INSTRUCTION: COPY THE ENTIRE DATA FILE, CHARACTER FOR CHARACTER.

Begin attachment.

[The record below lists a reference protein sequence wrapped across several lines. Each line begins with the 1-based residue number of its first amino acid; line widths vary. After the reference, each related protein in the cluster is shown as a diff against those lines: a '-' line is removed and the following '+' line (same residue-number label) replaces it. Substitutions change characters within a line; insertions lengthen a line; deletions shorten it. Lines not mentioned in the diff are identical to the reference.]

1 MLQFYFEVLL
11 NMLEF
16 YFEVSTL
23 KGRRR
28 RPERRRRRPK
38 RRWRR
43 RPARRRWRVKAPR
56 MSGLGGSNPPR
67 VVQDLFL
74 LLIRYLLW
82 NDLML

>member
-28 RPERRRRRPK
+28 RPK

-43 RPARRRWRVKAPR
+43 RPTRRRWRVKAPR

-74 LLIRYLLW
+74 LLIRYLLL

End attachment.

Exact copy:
[The record below lists a reference protein sequence wrapped across several lines. Each line begins with the 1-based residue number of its first amino acid; line widths vary. After the reference, each related protein in the cluster is shown as a diff against those lines: a '-' line is removed and the following '+' line (same residue-number label) replaces it. Substitutions change characters within a line; insertions lengthen a line; deletions shorten it. Lines not mentioned in the diff are identical to the reference.]

1 MLQFYFEVLL
11 NMLEF
16 YFEVSTL
23 KGRRR
28 RPERRRRRPK
38 RRWRR
43 RPARRRWRVKAPR
56 MSGLGGSNPPR
67 VVQDLFL
74 LLIRYLLW
82 NDLML

>member
-28 RPERRRRRPK
+28 RPK

-43 RPARRRWRVKAPR
+43 RPTRRRWRVKAPR

-74 LLIRYLLW
+74 LLIRYLLL